Patients with pancreatic cancer living in Wales will no doubt welcome news that Celgene’s Abraxane will continue to be available on the National Health Service in the country, despite a decision by the National Institute for Health and Care Excellence to reject its use.

NICE confirmed back in November that Celgene’s Abraxane (nab-paclitaxel) will not be routinely funded for use in combination with gemcitabine for treating pancreatic cancer on the NHS in England and Wales, claiming that the drug’s cost does not justify its benefit to patients.

During the appraisal process, the Institute said while the Abraxane/gemcitabine combination was more effective than the latter drug alone, it resulted in more serious side effects, and also caused more adverse events than a gemcitabine/capecitabine regimen despite having similar effectiveness.

However, in a rare move, the Welsh government has now stepped in to ensure continued access for metastatic pancreatic cancer patients in Wales, on the back of data from the MPACT (Metastatic Pancreatic Adenocarcinoma Clinical Trial) study, which showed an increase in median overall survival of 1.8 months with Abraxane in combination with gemcitabine, when compared to gemcitabine alone.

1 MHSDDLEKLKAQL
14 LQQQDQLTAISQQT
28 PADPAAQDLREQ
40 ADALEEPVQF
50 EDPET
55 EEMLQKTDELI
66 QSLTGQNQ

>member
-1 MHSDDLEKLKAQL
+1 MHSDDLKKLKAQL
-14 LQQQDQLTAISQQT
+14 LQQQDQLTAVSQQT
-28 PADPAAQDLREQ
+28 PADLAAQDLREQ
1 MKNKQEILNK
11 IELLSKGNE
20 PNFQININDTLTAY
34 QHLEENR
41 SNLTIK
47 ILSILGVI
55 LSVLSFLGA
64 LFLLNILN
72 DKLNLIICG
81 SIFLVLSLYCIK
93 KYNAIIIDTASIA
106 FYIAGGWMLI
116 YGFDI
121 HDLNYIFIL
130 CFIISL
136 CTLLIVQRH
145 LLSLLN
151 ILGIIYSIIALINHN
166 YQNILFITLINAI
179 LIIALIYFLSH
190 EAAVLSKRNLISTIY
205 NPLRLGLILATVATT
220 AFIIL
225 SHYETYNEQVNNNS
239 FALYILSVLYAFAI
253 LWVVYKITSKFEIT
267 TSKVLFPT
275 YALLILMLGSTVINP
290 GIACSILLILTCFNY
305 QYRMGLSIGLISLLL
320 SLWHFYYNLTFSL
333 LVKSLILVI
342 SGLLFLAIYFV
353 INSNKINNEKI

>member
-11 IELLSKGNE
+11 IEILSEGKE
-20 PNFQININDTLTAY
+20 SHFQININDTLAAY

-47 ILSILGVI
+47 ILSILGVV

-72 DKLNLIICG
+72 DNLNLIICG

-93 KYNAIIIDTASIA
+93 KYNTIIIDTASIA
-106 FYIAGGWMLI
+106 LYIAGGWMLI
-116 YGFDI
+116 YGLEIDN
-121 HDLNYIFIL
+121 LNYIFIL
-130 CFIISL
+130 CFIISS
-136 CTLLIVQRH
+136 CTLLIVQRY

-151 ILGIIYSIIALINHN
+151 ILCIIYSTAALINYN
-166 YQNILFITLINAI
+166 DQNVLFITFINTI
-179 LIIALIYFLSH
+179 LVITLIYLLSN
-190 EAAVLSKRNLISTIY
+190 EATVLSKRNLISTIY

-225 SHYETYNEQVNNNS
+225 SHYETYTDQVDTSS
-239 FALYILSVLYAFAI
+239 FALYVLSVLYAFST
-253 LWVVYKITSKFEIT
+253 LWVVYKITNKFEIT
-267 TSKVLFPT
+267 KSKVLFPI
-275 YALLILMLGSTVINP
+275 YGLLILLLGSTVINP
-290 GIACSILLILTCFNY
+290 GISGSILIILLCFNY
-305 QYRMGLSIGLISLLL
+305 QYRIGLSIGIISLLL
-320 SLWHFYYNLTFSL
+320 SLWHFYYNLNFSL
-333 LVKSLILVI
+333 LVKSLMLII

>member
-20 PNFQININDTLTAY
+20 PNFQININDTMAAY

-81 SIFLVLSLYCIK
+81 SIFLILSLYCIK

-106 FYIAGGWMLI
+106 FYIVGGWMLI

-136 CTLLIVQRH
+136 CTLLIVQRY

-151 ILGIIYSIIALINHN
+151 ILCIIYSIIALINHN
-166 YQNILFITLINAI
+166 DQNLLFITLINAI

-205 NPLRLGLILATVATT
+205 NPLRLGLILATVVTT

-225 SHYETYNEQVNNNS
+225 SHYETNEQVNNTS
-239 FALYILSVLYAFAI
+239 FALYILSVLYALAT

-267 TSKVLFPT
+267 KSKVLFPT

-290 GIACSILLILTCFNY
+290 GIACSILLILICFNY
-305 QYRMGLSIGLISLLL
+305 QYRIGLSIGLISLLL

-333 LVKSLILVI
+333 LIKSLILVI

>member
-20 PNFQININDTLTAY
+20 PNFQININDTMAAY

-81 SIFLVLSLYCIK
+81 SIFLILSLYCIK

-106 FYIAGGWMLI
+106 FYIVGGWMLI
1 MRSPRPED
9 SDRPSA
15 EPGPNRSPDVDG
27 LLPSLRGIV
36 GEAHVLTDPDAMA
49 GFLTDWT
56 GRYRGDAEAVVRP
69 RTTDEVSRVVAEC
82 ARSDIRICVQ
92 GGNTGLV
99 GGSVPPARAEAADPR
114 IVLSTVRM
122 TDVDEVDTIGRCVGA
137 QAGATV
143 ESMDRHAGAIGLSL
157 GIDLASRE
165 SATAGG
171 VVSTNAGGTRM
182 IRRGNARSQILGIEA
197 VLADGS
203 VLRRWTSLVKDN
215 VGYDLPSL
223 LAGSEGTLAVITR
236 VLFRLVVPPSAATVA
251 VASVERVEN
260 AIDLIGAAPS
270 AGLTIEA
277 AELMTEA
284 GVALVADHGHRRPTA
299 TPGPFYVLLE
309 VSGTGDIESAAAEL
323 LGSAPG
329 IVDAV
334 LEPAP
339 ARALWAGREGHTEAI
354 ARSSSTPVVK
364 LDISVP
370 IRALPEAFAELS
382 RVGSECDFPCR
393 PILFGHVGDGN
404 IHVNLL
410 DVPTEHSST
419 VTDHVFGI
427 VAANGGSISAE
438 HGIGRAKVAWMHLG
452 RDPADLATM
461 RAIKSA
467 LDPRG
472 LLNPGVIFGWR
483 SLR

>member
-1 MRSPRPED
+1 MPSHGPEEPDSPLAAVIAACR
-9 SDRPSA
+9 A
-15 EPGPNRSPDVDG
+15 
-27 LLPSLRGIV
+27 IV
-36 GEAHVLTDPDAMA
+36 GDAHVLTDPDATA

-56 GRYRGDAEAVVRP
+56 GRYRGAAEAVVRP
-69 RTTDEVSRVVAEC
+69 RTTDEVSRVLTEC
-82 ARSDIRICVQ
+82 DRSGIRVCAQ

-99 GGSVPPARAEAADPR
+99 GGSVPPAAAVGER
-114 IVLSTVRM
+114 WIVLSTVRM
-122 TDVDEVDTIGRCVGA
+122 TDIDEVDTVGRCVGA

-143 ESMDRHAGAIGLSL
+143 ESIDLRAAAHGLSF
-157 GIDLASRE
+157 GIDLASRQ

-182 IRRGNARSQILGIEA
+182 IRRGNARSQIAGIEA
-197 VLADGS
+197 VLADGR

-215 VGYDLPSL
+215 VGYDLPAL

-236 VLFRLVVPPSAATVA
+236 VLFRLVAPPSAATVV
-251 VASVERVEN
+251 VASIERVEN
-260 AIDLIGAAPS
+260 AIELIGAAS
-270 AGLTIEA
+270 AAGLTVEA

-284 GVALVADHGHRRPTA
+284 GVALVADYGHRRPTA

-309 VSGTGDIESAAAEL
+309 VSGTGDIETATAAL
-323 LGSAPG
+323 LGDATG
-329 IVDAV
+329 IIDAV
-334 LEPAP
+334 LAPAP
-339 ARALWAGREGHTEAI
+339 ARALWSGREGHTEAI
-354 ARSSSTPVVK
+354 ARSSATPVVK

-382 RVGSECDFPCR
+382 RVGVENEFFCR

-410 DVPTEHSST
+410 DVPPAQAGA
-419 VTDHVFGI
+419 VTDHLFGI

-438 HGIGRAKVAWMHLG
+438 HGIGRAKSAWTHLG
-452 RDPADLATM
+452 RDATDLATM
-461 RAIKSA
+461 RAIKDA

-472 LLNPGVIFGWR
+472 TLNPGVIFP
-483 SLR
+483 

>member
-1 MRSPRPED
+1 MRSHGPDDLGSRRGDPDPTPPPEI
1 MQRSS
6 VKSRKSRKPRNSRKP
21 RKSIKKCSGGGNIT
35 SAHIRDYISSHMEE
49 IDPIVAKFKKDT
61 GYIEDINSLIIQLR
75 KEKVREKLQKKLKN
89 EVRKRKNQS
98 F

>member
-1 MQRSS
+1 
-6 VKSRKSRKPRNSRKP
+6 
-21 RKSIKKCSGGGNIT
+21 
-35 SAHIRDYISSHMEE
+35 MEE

“In light of the clear clinical need and the potential for the drug to have a positive impact on a patient population of between 400 and 500 people in Wales, the Welsh Government has reached an agreement with Abraxane’s manufacturer Celgene to secure continued access for Welsh patients,” it said in a statement.

Ali Stunt, founder and chief executive of Pancreatic Cancer Action, said the chartiy is delighted with the decision, but also stressed that it “amplifies inequality across the UK, as unlike metastatic pancreatic cancer patients in Wales or Scotland, those in England have no means of accessing Abraxane, in combination with gemcitabine, via the NHS”. 

“Pancreatic cancer is the fifth biggest cancer killer in the UK and we call on NICE to reconsider its decision and enable English patients to have equal access to Abraxane, in combination with gemcitabine.”